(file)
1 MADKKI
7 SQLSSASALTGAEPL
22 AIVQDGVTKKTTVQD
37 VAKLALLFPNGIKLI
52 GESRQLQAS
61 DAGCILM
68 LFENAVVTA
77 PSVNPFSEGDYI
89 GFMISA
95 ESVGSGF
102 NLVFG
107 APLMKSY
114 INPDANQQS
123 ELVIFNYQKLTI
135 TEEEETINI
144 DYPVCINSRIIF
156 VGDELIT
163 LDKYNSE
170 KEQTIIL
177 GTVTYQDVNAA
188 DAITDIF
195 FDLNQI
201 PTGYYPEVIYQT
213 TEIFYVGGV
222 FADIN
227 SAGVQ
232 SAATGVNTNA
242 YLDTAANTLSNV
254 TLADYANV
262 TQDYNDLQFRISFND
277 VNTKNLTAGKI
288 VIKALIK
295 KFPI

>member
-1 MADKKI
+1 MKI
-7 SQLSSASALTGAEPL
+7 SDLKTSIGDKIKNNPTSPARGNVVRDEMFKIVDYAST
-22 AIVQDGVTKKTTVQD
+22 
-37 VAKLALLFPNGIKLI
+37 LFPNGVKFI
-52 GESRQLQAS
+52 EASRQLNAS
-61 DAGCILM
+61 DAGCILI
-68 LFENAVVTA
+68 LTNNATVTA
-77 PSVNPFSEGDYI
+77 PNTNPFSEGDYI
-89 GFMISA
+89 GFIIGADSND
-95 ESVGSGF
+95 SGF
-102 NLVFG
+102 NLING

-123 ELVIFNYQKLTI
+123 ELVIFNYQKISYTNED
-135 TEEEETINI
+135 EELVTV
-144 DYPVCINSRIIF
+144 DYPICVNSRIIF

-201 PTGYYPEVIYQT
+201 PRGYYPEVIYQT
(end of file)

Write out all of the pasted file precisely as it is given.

1 MADKKI
7 SQLSSASALTGAEPL
22 AIVQDGVTKKTTVQD
37 VAKLALLFPNGIKLI
52 GESRQLQAS
61 DAGCILM
68 LFENAVVTA
77 PSVNPFSEGDYI
89 GFMISA
95 ESVGSGF
102 NLVFG
107 APLMKSY
114 INPDANQQS
123 ELVIFNYQKLTI
135 TEEEETINI
144 DYPVCINSRIIF
156 VGDELIT
163 LDKYNSE
170 KEQTIIL
177 GTVTYQDVNAA
188 DAITDIF
195 FDLNQI
201 PTGYYPEVIYQT
213 TEIFYVGGV
222 FADIN
227 SAGVQ
232 SAATGVNTNA
242 YLDTAANTLSNV
254 TLADYANV
262 TQDYNDLQFRISFND
277 VNTKNLTAGKI
288 VIKALIK
295 KFPI

>member
-1 MADKKI
+1 MKI
-7 SQLSSASALTGAEPL
+7 SDLKTSIGDKIKNNPTSPARGNVVRDEMFKIVDYAST
-22 AIVQDGVTKKTTVQD
+22 
-37 VAKLALLFPNGIKLI
+37 LFPNGVKFI
-52 GESRQLQAS
+52 EASRQLNAS
-61 DAGCILM
+61 DAGCILI
-68 LFENAVVTA
+68 LTNNATVTA
-77 PSVNPFSEGDYI
+77 PNTNPFSEGDYI
-89 GFMISA
+89 GFIIGADSND
-95 ESVGSGF
+95 SGF
-102 NLVFG
+102 NLING

-123 ELVIFNYQKLTI
+123 ELVIFNYQKISYTNED
-135 TEEEETINI
+135 EELVTV
-144 DYPVCINSRIIF
+144 DYPICVNSRIIF

-201 PTGYYPEVIYQT
+201 PRGYYPEVIYQT